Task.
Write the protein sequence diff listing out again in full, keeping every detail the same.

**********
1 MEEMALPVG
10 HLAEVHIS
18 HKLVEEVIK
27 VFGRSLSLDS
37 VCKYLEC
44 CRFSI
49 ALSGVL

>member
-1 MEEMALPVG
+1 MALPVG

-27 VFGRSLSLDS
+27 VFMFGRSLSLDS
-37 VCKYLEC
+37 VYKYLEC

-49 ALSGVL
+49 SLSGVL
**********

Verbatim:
1 MEEMALPVG
10 HLAEVHIS
18 HKLVEEVIK
27 VFGRSLSLDS
37 VCKYLEC
44 CRFSI
49 ALSGVL

>member
-1 MEEMALPVG
+1 MALPVG

-27 VFGRSLSLDS
+27 VFMFGRSLSLDS
-37 VCKYLEC
+37 VYKYLEC

-49 ALSGVL
+49 SLSGVL